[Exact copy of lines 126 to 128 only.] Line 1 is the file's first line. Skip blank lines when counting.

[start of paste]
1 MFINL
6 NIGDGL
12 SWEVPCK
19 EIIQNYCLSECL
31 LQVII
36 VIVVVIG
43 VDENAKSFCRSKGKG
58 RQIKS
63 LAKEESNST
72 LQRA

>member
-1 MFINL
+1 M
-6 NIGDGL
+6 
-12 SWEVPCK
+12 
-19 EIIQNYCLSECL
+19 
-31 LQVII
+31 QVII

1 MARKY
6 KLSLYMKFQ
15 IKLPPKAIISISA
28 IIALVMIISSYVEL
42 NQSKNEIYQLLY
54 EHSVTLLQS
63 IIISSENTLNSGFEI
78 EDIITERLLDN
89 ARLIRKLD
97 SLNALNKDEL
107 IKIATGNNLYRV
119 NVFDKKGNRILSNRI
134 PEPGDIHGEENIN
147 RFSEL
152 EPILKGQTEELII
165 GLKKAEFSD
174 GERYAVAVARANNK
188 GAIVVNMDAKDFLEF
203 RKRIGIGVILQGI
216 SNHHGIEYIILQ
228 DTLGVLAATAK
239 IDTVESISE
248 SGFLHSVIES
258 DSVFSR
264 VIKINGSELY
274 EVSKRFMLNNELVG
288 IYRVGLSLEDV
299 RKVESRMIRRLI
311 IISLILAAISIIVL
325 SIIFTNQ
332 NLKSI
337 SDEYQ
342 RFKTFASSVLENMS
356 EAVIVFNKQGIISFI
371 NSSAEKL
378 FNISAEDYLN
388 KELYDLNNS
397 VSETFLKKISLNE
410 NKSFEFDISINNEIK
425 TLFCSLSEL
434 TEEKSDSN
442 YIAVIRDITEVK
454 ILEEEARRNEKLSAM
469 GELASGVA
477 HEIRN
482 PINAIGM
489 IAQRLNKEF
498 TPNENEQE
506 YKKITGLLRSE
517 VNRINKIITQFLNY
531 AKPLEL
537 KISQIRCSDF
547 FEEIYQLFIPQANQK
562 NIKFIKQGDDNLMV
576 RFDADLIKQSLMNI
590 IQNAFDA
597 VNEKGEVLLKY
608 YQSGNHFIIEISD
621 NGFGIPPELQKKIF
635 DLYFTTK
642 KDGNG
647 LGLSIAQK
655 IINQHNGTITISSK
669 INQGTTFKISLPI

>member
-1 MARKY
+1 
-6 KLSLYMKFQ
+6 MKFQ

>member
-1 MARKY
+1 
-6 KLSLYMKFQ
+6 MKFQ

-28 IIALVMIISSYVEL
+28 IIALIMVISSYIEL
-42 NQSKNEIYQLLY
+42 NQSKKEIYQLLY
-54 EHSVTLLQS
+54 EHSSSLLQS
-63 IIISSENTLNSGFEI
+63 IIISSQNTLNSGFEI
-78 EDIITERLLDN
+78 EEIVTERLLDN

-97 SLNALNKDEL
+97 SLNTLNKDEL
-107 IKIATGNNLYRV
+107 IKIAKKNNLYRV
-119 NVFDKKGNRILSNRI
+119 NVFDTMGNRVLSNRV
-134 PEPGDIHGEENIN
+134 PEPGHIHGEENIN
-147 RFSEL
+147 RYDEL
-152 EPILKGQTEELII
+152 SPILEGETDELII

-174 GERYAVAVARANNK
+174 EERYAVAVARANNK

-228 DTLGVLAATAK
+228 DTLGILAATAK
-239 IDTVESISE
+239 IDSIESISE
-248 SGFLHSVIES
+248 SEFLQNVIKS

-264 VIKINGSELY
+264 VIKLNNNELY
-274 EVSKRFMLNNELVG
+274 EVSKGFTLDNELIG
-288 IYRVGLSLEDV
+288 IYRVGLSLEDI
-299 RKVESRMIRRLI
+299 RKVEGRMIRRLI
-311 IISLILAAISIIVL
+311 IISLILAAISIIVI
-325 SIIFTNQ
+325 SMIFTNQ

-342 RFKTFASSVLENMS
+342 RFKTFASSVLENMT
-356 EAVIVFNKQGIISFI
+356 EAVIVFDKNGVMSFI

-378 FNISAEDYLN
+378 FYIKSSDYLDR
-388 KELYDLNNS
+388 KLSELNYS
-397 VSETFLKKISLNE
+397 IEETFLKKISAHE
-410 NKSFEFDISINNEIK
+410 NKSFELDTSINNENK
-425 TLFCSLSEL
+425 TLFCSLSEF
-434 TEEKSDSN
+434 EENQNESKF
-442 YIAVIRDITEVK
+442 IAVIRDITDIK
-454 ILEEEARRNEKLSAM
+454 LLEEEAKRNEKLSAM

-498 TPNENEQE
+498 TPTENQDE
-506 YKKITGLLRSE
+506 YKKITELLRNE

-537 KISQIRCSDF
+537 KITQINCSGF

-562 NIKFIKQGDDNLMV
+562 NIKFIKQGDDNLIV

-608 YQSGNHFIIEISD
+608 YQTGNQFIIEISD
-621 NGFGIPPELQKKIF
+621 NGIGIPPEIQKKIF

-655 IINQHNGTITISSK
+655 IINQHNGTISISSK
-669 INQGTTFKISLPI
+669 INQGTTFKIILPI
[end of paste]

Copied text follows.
-264 VIKINGSELY
+264 VIKLNNNELY
-274 EVSKRFMLNNELVG